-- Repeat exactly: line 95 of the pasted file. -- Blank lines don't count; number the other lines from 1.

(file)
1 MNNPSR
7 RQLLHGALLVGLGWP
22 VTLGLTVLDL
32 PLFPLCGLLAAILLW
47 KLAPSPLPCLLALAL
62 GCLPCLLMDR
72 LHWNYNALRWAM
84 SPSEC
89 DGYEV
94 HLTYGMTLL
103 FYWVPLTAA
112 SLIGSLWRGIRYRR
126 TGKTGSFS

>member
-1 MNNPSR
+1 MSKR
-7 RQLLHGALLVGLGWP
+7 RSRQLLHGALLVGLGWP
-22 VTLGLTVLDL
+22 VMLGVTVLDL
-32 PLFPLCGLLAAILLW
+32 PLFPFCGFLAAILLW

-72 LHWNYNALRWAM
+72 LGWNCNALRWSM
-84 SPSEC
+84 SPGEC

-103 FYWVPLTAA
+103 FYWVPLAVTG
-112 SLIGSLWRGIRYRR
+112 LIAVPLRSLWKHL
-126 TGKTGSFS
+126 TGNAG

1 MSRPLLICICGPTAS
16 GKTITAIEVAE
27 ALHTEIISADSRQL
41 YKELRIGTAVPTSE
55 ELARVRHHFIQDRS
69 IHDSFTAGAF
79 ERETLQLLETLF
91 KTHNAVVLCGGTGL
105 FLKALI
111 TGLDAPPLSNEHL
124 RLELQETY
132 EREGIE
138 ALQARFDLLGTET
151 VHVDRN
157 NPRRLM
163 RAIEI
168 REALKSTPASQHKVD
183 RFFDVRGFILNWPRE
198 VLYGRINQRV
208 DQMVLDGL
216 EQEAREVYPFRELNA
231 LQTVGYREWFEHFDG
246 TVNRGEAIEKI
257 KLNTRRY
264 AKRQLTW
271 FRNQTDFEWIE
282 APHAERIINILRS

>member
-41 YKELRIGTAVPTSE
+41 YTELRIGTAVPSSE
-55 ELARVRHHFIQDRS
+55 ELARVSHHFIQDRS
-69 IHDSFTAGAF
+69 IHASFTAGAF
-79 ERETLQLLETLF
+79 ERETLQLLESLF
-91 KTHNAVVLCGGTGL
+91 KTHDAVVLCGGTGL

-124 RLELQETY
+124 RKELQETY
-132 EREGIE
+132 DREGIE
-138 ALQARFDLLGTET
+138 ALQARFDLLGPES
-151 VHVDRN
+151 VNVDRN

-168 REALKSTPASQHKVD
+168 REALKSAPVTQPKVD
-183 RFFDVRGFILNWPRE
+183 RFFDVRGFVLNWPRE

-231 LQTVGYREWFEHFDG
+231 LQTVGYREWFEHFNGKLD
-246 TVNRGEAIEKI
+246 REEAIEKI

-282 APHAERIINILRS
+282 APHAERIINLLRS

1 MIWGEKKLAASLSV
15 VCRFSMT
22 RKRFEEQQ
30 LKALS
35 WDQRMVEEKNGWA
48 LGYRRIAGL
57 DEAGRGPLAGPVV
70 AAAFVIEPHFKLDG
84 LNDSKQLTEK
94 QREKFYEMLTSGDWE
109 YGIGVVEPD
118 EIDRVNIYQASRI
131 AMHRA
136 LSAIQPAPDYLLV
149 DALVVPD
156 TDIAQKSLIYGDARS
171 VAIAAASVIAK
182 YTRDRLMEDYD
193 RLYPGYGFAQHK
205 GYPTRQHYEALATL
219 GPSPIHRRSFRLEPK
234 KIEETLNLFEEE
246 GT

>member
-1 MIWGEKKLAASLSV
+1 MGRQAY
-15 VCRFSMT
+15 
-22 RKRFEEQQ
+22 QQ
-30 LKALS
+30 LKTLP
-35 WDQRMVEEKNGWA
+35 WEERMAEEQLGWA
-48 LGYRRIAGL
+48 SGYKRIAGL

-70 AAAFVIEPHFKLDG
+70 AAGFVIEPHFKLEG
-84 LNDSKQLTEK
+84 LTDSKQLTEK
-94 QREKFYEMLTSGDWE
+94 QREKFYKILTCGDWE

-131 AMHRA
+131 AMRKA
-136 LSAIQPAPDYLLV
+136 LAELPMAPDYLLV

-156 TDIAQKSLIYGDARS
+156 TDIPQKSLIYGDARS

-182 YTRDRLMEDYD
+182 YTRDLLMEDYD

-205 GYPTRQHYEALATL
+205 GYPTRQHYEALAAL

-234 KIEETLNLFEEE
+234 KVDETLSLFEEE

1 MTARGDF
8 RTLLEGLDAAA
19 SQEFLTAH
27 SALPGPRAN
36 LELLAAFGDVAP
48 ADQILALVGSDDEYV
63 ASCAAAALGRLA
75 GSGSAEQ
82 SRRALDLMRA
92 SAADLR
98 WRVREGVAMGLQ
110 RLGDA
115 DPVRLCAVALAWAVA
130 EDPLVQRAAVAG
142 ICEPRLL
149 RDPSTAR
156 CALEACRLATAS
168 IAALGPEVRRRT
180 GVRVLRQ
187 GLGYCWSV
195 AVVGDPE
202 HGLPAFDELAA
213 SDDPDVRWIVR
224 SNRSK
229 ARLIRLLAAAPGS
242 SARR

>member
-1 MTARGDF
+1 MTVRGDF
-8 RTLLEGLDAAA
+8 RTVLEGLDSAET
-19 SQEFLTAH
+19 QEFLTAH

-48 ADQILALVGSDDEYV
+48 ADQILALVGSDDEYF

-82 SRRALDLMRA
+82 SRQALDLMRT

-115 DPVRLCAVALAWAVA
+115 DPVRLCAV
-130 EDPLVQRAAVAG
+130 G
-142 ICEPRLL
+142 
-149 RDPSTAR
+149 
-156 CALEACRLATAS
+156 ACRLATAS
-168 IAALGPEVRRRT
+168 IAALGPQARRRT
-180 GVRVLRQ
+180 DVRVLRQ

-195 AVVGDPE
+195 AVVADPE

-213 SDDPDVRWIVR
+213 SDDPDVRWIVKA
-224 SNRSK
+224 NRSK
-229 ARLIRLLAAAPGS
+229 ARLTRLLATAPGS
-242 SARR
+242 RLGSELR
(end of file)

57 DEAGRGPLAGPVV